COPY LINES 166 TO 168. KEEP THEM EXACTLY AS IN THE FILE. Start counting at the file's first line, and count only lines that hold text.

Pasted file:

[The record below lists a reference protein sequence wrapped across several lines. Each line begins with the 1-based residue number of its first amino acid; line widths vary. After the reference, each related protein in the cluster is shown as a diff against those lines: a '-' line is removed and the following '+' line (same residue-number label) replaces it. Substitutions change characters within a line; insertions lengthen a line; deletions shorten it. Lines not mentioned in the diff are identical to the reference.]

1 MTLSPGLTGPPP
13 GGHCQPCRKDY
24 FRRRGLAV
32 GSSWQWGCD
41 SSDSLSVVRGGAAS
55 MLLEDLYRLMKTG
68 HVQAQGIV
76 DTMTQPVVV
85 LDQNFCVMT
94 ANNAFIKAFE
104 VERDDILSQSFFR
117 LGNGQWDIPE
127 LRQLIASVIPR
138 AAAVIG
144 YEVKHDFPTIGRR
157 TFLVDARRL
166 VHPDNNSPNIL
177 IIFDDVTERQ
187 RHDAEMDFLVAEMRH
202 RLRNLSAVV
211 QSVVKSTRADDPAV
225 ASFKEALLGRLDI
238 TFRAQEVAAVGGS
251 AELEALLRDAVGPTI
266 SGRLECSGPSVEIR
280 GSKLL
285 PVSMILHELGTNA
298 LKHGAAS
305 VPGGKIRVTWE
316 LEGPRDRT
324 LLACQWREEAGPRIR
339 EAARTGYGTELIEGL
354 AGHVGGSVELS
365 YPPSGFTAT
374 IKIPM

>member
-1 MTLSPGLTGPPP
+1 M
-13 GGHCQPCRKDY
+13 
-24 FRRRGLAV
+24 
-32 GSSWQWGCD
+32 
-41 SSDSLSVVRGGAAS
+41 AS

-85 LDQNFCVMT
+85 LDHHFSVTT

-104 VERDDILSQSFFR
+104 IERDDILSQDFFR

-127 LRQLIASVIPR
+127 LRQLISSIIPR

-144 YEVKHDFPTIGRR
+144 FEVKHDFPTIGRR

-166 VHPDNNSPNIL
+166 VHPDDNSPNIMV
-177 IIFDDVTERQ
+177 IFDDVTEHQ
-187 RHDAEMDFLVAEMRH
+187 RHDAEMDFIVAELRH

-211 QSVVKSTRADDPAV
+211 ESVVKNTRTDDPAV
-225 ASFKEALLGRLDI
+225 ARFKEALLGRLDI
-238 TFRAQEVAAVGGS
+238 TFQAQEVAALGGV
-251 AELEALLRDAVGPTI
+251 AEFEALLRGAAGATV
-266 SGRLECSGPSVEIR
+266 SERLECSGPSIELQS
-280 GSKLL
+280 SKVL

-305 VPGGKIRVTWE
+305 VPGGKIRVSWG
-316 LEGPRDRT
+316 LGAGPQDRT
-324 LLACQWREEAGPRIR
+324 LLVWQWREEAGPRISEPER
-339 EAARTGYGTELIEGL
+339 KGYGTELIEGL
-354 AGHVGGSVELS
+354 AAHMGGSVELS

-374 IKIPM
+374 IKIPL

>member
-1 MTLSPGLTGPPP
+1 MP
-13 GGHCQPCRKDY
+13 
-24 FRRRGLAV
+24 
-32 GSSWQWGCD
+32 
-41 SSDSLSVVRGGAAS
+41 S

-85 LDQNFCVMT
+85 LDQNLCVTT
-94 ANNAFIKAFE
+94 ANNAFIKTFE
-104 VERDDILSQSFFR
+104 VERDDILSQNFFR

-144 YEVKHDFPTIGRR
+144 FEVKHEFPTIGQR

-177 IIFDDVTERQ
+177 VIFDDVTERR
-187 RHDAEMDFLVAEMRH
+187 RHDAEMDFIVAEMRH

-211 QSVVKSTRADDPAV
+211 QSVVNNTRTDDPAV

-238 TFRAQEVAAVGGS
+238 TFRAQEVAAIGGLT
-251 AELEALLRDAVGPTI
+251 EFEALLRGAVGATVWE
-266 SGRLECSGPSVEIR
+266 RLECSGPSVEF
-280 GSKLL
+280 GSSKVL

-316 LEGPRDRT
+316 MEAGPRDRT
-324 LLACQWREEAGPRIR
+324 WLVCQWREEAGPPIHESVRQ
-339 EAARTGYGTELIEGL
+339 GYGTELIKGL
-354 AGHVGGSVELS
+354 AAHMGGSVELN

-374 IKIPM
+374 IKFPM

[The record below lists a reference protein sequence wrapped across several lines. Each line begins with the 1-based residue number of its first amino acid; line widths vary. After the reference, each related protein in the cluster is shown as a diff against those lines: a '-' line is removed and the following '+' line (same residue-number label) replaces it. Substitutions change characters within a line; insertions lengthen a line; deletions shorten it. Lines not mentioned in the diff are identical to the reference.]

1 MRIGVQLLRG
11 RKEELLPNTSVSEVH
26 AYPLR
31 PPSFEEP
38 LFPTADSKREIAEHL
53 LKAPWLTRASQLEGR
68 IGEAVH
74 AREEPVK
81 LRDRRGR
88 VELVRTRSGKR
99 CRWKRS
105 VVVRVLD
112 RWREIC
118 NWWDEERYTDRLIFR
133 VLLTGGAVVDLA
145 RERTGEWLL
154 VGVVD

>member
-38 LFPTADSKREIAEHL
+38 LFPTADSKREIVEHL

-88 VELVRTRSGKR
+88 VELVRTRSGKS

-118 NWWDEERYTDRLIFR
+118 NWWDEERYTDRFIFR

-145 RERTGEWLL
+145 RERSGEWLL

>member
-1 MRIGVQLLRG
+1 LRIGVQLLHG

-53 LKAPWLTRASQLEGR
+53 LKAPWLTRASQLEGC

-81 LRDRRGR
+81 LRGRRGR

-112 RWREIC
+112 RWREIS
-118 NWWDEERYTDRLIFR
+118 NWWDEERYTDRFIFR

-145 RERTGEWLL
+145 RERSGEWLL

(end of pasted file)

+118 NWWDEERYTDRFIFR

-145 RERTGEWLL
+145 RERSGEWLL